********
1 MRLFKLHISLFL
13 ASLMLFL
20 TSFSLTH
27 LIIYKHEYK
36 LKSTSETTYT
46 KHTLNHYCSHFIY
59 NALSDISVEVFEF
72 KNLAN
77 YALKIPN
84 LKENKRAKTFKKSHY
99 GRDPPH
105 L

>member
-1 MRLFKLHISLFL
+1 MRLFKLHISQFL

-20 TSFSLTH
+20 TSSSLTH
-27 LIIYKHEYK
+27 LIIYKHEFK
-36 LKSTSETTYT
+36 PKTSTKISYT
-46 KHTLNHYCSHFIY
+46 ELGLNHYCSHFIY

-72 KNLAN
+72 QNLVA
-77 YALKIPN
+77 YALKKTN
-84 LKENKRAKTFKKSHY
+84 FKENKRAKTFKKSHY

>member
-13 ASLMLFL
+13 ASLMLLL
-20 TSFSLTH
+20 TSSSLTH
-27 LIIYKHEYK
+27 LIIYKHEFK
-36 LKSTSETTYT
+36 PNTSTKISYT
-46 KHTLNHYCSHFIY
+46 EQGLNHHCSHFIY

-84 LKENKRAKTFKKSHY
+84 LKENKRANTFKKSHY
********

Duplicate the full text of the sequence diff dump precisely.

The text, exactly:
1 MRLFKLHISLFL
13 ASLMLFL
20 TSFSLTH
27 LIIYKHEYK
36 LKSTSETTYT
46 KHTLNHYCSHFIY
59 NALSDISVEVFEF
72 KNLAN
77 YALKIPN
84 LKENKRAKTFKKSHY
99 GRDPPH
105 L

>member
-1 MRLFKLHISLFL
+1 MRLFKLHISQFL

-20 TSFSLTH
+20 TSSSLTH
-27 LIIYKHEYK
+27 LIIYKHEFK
-36 LKSTSETTYT
+36 PKTSTKISYT
-46 KHTLNHYCSHFIY
+46 ELGLNHYCSHFIY

-72 KNLAN
+72 QNLVA
-77 YALKIPN
+77 YALKKTN
-84 LKENKRAKTFKKSHY
+84 FKENKRAKTFKKSHY

>member
-13 ASLMLFL
+13 ASLMLLL
-20 TSFSLTH
+20 TSSSLTH
-27 LIIYKHEYK
+27 LIIYKHEFK
-36 LKSTSETTYT
+36 PNTSTKISYT
-46 KHTLNHYCSHFIY
+46 EQGLNHHCSHFIY

-84 LKENKRAKTFKKSHY
+84 LKENKRANTFKKSHY